One of the great glories of English religious architecture, Beverley Minster is the most impressive church in the country that is not a cathedral. The soaring lines of the exterior are imposing, but it is inside that the charm and beauty lie. The 14th-century north aisle is lined with original stone carvings, mostly of musicians; much of our knowledge of early musical instruments comes from these images. You'll also see goblins, devils and grotesque figures. Look out for the bagpipe player.
Construction began in 1220 – this was the third church to be built on this site, with the first dating from the 7th century – and continued for two centuries, spanning the Early English, Decorated and Perpendicular periods of the Gothic style.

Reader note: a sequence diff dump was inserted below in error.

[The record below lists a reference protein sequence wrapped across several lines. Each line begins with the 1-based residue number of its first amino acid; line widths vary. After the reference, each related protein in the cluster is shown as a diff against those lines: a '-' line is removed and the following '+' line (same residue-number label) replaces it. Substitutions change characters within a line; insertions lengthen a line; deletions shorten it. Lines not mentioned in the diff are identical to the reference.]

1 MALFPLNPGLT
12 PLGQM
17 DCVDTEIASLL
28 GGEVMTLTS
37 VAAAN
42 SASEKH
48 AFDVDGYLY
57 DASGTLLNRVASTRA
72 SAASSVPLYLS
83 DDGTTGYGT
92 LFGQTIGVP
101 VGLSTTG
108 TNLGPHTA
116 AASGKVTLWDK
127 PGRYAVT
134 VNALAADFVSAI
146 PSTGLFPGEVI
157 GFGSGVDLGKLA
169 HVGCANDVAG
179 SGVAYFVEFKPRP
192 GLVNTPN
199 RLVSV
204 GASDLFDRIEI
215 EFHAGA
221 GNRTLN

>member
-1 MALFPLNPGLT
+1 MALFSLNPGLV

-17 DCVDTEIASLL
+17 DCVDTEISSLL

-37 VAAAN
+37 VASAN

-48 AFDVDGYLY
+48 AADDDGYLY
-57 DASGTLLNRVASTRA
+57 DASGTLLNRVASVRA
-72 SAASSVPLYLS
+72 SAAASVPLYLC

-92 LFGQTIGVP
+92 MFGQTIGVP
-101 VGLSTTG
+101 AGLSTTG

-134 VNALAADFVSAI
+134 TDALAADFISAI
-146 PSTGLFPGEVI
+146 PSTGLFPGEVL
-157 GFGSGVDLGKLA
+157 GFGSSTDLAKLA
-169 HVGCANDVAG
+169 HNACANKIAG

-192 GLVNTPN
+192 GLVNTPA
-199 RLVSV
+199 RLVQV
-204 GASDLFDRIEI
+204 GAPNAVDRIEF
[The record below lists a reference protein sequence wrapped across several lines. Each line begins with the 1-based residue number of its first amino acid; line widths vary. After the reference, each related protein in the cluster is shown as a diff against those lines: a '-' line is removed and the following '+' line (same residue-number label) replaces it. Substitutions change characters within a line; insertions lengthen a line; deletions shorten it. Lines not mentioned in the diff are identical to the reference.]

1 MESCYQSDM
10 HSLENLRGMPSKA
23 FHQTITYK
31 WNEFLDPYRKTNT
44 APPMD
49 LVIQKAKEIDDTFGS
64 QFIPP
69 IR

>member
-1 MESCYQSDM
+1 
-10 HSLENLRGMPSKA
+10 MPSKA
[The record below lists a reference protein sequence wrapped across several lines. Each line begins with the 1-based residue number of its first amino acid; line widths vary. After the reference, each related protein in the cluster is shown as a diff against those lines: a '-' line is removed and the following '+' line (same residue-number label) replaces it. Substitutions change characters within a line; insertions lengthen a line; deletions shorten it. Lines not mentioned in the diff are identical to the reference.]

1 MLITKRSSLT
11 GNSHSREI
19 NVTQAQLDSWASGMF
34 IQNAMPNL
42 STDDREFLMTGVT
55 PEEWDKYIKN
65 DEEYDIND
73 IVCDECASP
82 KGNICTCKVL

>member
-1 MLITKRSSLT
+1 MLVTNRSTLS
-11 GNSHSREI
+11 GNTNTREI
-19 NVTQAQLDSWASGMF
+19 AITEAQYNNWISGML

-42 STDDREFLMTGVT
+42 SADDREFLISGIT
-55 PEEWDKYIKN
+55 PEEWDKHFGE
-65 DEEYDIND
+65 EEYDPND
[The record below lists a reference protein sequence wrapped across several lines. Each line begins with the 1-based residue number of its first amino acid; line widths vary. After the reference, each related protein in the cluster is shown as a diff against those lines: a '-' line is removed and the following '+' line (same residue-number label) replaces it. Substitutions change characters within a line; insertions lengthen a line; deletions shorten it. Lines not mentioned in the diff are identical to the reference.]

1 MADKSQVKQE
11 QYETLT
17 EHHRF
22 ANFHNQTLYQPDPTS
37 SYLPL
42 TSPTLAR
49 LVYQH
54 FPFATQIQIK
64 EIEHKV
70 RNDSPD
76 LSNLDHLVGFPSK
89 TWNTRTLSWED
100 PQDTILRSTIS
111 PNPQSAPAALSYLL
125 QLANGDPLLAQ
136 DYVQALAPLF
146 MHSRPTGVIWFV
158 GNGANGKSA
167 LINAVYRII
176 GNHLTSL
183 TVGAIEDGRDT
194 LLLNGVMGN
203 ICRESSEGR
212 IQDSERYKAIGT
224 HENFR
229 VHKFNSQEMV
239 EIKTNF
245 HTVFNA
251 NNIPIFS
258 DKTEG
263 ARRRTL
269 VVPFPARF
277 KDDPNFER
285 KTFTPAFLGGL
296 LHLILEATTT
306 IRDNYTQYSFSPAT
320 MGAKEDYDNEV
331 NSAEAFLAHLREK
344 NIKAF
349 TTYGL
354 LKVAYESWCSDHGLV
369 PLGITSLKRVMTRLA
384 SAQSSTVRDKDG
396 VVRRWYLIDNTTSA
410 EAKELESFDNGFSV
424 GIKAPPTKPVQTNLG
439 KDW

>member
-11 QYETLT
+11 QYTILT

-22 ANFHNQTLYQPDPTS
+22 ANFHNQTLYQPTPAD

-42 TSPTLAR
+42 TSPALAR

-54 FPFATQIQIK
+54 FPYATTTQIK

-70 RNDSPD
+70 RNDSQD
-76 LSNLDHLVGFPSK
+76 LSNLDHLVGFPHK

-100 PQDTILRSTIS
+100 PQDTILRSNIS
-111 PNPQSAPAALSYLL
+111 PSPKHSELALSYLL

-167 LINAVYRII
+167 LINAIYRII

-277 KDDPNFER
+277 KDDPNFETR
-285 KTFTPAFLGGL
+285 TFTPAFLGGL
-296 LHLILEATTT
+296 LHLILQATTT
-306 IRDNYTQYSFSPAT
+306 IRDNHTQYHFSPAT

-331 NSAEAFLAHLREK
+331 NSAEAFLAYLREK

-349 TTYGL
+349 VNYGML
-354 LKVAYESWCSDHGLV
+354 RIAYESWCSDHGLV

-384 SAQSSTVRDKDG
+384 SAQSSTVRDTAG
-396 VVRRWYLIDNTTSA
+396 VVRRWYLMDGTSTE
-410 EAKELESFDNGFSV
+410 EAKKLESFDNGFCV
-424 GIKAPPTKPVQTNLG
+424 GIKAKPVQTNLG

Close to the altar, the elaborate and intricate Percy Canopy (1340), a decorative frill above the tomb of local aristocrat Lady Eleanor Percy, is a testament to the skill of the sculptor and the finest example of Gothic stone carving in England. In complete contrast, in the nearby chancel is the 10th-century Saxon frith stool, a plain and polished stone chair that once gave sanctuary to anyone escaping the law.
In the roof of the tower is a restored treadwheel crane, where workers ground around like hapless hamsters to lift the huge loads necessary to build a medieval church. Access to the roof is by guided tours held on Saturdays at 11am.